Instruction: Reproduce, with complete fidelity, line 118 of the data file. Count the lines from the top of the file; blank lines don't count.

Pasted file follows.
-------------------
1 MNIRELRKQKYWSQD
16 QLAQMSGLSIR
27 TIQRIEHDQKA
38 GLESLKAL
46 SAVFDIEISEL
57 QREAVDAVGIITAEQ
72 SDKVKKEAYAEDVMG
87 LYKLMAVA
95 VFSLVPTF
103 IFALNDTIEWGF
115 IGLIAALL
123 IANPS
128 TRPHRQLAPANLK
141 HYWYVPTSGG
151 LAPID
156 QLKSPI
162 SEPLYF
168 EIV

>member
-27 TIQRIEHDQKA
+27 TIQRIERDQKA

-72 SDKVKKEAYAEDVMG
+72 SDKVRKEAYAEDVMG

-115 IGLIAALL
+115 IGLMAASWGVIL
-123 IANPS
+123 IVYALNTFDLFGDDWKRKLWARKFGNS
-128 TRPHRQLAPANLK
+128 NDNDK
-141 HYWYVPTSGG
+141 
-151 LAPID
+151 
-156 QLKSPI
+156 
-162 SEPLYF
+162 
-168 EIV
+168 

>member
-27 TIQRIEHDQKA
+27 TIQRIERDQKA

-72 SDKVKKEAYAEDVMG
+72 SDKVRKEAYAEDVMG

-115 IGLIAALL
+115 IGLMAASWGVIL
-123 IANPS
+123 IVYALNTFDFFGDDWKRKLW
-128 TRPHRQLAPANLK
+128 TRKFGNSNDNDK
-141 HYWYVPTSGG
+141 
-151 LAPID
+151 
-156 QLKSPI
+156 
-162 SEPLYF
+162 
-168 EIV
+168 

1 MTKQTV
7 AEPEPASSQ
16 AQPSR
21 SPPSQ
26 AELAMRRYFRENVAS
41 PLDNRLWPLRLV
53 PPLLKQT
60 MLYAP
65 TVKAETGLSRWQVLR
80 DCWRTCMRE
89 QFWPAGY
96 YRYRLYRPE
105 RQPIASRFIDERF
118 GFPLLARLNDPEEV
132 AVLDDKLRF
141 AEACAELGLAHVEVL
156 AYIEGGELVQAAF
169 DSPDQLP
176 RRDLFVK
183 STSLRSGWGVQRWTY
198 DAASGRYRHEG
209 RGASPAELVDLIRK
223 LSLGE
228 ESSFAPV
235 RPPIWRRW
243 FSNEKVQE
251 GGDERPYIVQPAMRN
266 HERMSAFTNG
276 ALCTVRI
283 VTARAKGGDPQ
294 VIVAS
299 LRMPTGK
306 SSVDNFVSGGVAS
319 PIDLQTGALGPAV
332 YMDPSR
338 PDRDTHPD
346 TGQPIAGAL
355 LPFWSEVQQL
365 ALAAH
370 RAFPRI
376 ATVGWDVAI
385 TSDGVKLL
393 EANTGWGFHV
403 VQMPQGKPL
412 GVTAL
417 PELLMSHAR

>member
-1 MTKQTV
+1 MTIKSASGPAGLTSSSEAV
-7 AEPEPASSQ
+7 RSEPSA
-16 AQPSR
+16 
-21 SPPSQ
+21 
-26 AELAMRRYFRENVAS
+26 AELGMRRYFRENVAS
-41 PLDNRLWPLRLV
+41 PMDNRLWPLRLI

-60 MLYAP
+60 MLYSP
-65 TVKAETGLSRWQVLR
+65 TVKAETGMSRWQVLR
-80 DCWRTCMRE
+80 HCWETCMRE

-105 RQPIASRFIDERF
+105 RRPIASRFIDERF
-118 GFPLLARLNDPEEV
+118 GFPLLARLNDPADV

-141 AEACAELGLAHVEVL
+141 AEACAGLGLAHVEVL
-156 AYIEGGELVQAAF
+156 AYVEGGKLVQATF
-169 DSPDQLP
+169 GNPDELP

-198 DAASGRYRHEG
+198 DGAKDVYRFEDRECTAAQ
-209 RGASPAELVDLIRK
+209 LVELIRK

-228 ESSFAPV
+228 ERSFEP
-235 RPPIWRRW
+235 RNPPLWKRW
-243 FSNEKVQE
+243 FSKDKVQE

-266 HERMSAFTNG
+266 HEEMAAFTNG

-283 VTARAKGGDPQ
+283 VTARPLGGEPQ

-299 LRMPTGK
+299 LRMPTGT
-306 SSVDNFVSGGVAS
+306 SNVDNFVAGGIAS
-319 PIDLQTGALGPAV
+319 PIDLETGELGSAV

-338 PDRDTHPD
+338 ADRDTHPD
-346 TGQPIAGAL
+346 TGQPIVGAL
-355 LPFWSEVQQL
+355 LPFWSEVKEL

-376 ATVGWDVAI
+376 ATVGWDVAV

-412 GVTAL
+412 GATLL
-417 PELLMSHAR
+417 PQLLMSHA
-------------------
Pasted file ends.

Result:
-41 PLDNRLWPLRLV